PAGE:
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Said of the Sixties

Published by Anonymous (not verified) on Tue, 21/09/2021 - 2:05am in

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Although Brennan’s book prioritizes Said’s English-department dramas, his longstanding anti-militarism is arguably at least as interesting a thread to follow, and one that seems destined to stay interesting longer.

Answers to Trump questions about attacking China and Iran

Published by Anonymous (not verified) on Sun, 19/09/2021 - 3:53am in

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The question of who would tell Trump the truth when needed and who would stop him if he tried to go to war with anyone became increasingly urgent as his presidency unfolded. On the matter of war, we now know the answer.

The Washington Post has published key excerpts from a book to be published next week: Peril by Bob Woodward and Robert Costa. They are compelling and credible reading.

They provide an answer to the question on Trump and going to war. Chairman of the Joint Chiefs of Staff General Mark Milley, the most senior US military officer, took action against a possible disastrous directive from Trump.

So deep was his concern about Trump’s state of mind and intentions that he twice called his Chinese counterpart General Li Zuocheng to assure him that the US was not preparing to attack China and if that changed, and orders were in fact being implemented for such an attack, he would let Li know “ahead of time. It’s not going to be a surprise”.

It was not just China. Trump had also talked about attacking Iran which led Gina Haspel, director of the CIA, to express alarm that, “we are going to lash out for his ego”.

Clearly, Milley was aware of the profound importance which attaches to the chain of command, from the president, as commander-in-chief, then downwards through the military.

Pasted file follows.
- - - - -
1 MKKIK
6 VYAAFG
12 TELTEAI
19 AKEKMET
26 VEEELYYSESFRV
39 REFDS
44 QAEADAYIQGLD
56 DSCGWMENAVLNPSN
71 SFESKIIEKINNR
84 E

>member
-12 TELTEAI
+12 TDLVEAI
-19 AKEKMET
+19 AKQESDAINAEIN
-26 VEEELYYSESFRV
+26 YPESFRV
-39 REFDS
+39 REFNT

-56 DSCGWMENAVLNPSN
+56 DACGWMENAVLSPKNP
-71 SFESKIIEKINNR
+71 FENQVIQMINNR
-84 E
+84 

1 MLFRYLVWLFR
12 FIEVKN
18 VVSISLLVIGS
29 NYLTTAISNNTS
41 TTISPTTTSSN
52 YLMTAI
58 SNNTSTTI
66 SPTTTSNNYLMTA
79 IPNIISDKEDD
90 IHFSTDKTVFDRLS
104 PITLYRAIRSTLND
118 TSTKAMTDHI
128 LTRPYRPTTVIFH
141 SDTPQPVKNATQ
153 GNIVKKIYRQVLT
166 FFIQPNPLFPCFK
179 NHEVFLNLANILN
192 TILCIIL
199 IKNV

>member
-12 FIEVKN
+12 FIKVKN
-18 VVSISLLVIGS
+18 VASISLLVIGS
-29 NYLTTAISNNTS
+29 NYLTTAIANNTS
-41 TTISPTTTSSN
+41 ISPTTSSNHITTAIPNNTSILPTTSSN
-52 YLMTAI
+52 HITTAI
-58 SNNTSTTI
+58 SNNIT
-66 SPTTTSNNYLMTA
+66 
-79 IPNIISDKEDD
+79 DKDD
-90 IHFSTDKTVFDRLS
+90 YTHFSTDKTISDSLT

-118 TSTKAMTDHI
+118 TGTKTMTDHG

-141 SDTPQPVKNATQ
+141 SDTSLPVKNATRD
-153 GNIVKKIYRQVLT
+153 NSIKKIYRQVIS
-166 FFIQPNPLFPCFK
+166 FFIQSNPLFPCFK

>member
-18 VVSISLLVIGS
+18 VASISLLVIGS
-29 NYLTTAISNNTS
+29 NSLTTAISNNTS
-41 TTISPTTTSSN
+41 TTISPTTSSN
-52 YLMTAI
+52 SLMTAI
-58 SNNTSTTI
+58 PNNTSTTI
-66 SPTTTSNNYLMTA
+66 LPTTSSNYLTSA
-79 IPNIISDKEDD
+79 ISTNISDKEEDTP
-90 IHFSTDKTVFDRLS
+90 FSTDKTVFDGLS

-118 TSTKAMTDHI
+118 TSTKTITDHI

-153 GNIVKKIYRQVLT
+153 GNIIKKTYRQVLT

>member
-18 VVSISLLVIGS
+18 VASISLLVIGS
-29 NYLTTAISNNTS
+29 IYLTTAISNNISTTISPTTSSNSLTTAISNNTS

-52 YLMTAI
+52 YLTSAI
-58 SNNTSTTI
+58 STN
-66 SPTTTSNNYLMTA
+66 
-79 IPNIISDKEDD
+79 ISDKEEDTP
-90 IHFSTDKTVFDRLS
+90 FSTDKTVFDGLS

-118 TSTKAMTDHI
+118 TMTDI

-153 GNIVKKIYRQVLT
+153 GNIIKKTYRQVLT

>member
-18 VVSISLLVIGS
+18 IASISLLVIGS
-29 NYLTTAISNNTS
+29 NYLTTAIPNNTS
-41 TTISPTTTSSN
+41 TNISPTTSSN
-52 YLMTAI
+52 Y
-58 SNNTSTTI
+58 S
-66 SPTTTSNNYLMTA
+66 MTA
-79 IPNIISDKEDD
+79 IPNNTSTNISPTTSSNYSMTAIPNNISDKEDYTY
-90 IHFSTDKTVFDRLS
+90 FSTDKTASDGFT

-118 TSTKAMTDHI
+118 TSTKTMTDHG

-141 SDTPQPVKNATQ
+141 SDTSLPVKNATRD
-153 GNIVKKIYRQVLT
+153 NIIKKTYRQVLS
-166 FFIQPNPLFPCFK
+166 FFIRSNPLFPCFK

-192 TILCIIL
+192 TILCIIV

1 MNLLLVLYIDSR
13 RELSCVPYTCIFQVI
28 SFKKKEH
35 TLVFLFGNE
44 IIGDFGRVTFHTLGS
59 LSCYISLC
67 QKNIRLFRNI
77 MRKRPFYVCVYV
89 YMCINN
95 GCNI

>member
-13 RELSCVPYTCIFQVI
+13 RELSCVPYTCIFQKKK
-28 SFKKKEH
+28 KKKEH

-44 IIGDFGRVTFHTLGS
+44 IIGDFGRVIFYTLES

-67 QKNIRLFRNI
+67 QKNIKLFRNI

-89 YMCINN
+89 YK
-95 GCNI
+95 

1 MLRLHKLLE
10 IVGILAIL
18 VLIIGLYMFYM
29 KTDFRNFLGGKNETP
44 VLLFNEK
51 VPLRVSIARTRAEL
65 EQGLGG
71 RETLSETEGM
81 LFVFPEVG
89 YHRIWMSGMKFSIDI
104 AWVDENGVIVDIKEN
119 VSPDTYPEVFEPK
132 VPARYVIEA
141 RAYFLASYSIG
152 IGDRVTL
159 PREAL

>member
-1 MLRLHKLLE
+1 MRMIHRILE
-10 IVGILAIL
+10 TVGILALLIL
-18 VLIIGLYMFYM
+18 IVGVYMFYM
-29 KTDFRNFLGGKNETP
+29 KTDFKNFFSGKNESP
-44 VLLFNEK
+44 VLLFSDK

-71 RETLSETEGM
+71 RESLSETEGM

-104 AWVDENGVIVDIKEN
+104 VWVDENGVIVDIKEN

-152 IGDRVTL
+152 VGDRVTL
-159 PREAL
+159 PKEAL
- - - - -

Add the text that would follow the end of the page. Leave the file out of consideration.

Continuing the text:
He checked with others his estimation of Trump’s state of mind and intentions — for example with Speaker Nancy Pelosi. He and Pelosi agreed that Trump was “crazy” and according to a transcript obtained by Woodward and Costa, Pelosi had demanded to know from Milley “what precautions are available to prevent an unstable president from initiating military hostilities or from accessing the launch codes and ordering a nuclear strike”. Milley asserted that there were “a lot of checks in the system”.

That assertion, while hopefully true, sits uncomfortably alongside the reverence held in the US system for the office of the presidency and the chain of command.

The situation Milley believed the nation and the system faced, was excruciating, but he took it on and, sought support from other senior officers, presumably the joint chiefs. According to the authors, he obtained from them an oath that any order by the president on the launching of nuclear weapons would not be actioned, if Milley was not also involved.

An aspect of Woodward and Costa’s report which is highly relevant to the future, is the view held by Haspel, and others, that the events at the Capitol on January 6 constituted an attempted coup and that the movement and motives it involved, are not over.

That movement which, inter alia, continues daily to insist that the presidential election was stolen from Trump, remains numerically large and has captured the Republican party. The party’s sharpest focus, during this year, in the 30 States where it controls the legislature, is to pass laws restricting voting. Trump had made clear his belief that the more people who could vote, the harder it would be for Republicans to win.

Trump has already declared Milley’s action in calling his Chinese counterpart treason. Some Republican representatives have spoken of the clear abrogation of the chain of command that took place and the “crime” of passing classified information to China.

Milley would have had quite a wrestle with all of this. Interestingly, his awareness of Trump’s capacity to act unconstitutionally was underlined when Trump tried to have him and the military attack US citizens protesting on Black Lives Matter. Milley was bitter about that and apologised publicly for having been in Lafayette Square with Trump on that day.

It is unlikely that history will conclude that he needs to apologise for his two phone calls to Beijing.

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The Professional-Managerial Novel

Published by Anonymous (not verified) on Sat, 11/09/2021 - 1:00am in

Pretending that all workers are the same obscures rather than clarifies the reality of class.

Why Lecture?

Published by Anonymous (not verified) on Wed, 01/09/2021 - 5:00am in

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It’s easy to see how lectures got a bad rap. We have all been subjected to someone who abused the privilege of an audience. 

Misreading Dark Emu